Worker remittances from abroad can help a domestic economy improve the welfare of its population. Yet, according to economists Ralph Chami, Ekkehard Ernst, Connel Fullenkamp and Anne Oeking, policy makers often must deal with the distorted incentives that remittances create. Rather than fueling economic growth, these capital inflows tend to act like a drug, increasing the recipient’s dependence on them and causing macroeconomic stagnation. This perceptive study offers analysts and economists a fresh look at the factors affecting economic growth in developing countries.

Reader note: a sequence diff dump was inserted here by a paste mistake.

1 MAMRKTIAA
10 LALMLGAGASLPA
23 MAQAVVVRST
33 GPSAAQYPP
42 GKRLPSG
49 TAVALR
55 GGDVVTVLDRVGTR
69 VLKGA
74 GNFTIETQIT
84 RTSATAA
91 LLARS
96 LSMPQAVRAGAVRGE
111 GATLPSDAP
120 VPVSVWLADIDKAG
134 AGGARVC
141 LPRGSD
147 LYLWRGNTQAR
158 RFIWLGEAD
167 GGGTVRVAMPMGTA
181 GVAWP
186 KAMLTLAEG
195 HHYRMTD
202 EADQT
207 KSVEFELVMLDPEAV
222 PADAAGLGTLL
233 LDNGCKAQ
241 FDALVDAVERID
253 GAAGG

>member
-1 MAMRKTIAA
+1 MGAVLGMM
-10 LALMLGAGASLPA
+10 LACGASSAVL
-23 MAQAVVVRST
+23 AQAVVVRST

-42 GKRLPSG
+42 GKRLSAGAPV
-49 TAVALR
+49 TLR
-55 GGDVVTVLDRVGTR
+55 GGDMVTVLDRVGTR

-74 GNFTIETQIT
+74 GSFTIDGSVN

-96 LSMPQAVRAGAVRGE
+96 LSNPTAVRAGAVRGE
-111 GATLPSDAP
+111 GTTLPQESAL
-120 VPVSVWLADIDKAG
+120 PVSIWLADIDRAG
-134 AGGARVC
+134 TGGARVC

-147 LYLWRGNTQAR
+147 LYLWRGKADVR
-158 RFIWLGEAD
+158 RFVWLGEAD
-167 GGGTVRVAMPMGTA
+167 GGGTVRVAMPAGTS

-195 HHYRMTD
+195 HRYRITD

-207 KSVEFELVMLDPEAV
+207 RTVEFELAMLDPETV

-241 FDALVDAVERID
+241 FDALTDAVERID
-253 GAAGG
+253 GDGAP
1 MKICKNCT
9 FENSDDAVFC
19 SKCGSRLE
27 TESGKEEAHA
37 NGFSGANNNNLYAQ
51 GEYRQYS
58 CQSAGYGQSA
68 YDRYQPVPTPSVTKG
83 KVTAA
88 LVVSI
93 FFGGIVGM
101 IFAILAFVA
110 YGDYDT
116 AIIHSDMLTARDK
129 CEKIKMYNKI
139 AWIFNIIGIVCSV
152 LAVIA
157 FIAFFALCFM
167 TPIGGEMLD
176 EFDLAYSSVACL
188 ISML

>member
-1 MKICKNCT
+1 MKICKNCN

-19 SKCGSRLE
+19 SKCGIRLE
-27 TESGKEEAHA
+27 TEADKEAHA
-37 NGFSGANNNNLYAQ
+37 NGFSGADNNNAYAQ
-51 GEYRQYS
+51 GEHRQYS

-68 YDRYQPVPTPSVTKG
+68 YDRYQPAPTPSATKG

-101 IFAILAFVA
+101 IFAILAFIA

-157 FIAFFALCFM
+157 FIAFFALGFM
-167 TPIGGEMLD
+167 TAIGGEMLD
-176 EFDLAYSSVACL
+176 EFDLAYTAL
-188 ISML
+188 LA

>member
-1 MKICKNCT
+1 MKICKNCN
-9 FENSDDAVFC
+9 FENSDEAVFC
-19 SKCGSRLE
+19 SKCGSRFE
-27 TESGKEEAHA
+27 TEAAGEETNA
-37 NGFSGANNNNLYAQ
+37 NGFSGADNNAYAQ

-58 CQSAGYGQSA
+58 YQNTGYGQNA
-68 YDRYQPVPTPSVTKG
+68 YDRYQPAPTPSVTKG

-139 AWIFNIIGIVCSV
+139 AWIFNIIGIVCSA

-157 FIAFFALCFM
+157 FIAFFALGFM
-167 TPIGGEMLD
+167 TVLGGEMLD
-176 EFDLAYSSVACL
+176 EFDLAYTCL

In this summary, you will learn
- How worker remittances help recipient economies,
- How these large inflows affect a country’s development, and
- How remittances perpetuate low economic growth.
About the Authors
Ralph Chami and Anne Oeking are economists at the IMF. Ekkehard Ernst is chief of macroeconomic policy at the International Labour Organization. Connel Fullenkamp is an economics professor at Duke University.